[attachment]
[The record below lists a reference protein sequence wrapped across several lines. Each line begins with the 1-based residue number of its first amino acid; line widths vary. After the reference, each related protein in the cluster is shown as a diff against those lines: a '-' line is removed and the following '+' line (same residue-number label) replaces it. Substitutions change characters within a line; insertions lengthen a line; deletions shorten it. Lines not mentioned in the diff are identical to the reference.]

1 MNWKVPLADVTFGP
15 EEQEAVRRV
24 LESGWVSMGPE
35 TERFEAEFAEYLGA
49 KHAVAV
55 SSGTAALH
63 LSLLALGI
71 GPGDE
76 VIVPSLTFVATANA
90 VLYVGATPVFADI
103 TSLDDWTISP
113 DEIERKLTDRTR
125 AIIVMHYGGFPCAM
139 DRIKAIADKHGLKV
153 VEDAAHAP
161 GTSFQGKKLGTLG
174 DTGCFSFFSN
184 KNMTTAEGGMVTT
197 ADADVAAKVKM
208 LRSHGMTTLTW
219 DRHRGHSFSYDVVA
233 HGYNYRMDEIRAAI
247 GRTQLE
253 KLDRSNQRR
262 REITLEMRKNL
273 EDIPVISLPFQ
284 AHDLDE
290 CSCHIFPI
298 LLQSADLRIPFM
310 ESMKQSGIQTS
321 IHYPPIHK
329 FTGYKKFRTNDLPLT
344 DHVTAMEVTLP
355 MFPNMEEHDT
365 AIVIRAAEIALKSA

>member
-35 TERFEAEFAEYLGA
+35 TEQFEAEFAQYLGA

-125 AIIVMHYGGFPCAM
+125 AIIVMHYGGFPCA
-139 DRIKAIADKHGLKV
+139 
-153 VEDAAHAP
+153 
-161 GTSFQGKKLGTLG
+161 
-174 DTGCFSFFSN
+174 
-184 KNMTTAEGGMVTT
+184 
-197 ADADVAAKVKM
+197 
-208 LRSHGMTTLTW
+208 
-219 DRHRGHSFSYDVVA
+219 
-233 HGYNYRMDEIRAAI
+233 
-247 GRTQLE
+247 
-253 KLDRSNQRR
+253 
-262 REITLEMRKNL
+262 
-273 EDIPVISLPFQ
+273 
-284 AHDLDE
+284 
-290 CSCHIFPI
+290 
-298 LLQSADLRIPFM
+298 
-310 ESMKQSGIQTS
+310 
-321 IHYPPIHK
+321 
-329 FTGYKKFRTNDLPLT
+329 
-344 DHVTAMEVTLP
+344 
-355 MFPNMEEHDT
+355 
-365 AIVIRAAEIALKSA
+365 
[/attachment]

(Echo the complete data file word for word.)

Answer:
[The record below lists a reference protein sequence wrapped across several lines. Each line begins with the 1-based residue number of its first amino acid; line widths vary. After the reference, each related protein in the cluster is shown as a diff against those lines: a '-' line is removed and the following '+' line (same residue-number label) replaces it. Substitutions change characters within a line; insertions lengthen a line; deletions shorten it. Lines not mentioned in the diff are identical to the reference.]

1 MNWKVPLADVTFGP
15 EEQEAVRRV
24 LESGWVSMGPE
35 TERFEAEFAEYLGA
49 KHAVAV
55 SSGTAALH
63 LSLLALGI
71 GPGDE
76 VIVPSLTFVATANA
90 VLYVGATPVFADI
103 TSLDDWTISP
113 DEIERKLTDRTR
125 AIIVMHYGGFPCAM
139 DRIKAIADKHGLKV
153 VEDAAHAP
161 GTSFQGKKLGTLG
174 DTGCFSFFSN
184 KNMTTAEGGMVTT
197 ADADVAAKVKM
208 LRSHGMTTLTW
219 DRHRGHSFSYDVVA
233 HGYNYRMDEIRAAI
247 GRTQLE
253 KLDRSNQRR
262 REITLEMRKNL
273 EDIPVISLPFQ
284 AHDLDE
290 CSCHIFPI
298 LLQSADLRIPFM
310 ESMKQSGIQTS
321 IHYPPIHK
329 FTGYKKFRTNDLPLT
344 DHVTAMEVTLP
355 MFPNMEEHDT
365 AIVIRAAEIALKSA

>member
-35 TERFEAEFAEYLGA
+35 TEQFEAEFAQYLGA

-125 AIIVMHYGGFPCAM
+125 AIIVMHYGGFPCA
-139 DRIKAIADKHGLKV
+139 
-153 VEDAAHAP
+153 
-161 GTSFQGKKLGTLG
+161 
-174 DTGCFSFFSN
+174 
-184 KNMTTAEGGMVTT
+184 
-197 ADADVAAKVKM
+197 
-208 LRSHGMTTLTW
+208 
-219 DRHRGHSFSYDVVA
+219 
-233 HGYNYRMDEIRAAI
+233 
-247 GRTQLE
+247 
-253 KLDRSNQRR
+253 
-262 REITLEMRKNL
+262 
-273 EDIPVISLPFQ
+273 
-284 AHDLDE
+284 
-290 CSCHIFPI
+290 
-298 LLQSADLRIPFM
+298 
-310 ESMKQSGIQTS
+310 
-321 IHYPPIHK
+321 
-329 FTGYKKFRTNDLPLT
+329 
-344 DHVTAMEVTLP
+344 
-355 MFPNMEEHDT
+355 
-365 AIVIRAAEIALKSA
+365 